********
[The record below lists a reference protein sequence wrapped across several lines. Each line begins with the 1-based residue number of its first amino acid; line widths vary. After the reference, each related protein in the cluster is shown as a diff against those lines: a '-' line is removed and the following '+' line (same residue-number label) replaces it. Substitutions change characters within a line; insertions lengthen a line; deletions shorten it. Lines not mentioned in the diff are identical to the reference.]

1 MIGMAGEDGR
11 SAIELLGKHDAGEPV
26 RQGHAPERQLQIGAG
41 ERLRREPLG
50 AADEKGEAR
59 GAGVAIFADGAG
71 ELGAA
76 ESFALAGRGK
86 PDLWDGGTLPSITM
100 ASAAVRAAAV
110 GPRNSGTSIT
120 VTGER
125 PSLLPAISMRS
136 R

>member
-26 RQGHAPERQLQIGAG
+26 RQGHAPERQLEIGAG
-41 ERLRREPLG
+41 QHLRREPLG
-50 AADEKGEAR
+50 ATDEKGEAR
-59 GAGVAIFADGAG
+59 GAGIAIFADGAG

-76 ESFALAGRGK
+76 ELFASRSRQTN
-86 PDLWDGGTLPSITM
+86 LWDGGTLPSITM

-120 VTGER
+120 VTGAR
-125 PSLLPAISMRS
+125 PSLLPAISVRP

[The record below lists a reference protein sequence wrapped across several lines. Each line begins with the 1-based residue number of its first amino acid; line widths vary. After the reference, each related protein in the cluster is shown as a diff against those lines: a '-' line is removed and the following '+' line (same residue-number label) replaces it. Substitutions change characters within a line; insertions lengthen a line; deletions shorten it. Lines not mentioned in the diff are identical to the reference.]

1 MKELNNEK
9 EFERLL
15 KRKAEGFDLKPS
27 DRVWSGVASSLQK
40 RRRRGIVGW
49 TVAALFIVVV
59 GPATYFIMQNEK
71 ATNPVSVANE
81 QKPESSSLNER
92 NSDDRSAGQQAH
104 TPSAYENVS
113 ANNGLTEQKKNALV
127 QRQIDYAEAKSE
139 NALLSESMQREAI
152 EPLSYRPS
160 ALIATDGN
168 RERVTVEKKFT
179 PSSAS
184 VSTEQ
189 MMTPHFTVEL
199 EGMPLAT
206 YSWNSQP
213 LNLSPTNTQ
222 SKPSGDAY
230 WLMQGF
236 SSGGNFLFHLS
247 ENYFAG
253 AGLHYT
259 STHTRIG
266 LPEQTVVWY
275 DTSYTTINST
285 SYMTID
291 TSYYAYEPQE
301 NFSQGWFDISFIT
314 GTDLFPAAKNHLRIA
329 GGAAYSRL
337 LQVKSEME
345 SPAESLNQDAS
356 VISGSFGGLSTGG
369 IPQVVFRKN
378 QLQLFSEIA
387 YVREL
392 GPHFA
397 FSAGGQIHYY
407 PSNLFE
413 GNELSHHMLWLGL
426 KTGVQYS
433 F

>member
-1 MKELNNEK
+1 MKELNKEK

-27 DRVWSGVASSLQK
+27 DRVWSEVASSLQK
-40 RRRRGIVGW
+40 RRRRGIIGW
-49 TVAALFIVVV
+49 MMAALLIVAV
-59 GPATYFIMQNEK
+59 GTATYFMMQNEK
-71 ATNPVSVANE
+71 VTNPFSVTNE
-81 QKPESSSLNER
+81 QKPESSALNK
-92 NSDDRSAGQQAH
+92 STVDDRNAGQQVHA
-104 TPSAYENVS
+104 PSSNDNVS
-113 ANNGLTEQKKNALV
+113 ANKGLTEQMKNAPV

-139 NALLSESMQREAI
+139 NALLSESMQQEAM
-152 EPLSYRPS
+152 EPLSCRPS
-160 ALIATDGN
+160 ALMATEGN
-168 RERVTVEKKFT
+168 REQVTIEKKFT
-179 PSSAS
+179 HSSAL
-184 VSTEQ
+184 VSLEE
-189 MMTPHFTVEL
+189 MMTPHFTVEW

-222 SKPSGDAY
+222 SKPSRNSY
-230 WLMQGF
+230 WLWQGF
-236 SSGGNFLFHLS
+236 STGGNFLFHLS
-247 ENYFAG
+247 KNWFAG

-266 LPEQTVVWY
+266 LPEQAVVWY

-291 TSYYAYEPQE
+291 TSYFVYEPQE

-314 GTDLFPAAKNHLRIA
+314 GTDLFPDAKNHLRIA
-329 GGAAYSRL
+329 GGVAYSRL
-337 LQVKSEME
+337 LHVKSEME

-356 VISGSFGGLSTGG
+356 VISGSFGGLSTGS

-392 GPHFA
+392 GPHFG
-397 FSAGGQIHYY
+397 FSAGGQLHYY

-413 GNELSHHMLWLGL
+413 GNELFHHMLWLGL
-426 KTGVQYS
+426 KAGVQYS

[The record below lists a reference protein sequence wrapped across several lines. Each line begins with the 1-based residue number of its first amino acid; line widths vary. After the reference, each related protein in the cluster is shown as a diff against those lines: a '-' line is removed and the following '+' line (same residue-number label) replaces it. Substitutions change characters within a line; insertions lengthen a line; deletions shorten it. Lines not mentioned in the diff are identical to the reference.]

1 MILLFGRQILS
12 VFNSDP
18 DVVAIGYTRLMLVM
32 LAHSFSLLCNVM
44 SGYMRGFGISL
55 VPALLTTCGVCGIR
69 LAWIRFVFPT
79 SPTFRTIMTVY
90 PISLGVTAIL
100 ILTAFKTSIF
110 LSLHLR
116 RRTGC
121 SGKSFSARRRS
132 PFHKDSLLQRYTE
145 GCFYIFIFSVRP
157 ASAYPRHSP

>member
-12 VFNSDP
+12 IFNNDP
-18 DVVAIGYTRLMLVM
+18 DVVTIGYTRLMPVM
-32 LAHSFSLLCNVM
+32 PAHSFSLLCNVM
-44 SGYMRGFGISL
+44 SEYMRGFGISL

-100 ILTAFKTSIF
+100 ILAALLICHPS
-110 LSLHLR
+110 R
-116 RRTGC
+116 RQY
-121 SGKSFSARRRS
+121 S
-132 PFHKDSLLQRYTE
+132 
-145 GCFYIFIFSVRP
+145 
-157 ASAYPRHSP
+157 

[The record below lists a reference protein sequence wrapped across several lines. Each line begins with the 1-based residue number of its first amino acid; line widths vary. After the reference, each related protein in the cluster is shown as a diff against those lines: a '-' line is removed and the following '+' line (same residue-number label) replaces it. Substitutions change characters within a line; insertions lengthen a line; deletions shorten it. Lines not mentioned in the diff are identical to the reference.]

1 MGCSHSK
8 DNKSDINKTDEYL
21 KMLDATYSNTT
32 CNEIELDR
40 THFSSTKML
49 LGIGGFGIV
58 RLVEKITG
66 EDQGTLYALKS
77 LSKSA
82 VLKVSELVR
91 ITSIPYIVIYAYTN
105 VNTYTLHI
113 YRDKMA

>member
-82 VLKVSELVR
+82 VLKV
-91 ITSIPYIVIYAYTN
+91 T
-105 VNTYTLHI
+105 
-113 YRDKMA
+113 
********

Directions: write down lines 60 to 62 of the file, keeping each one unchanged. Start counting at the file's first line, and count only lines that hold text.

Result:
247 ENYFAG
253 AGLHYT
259 STHTRIG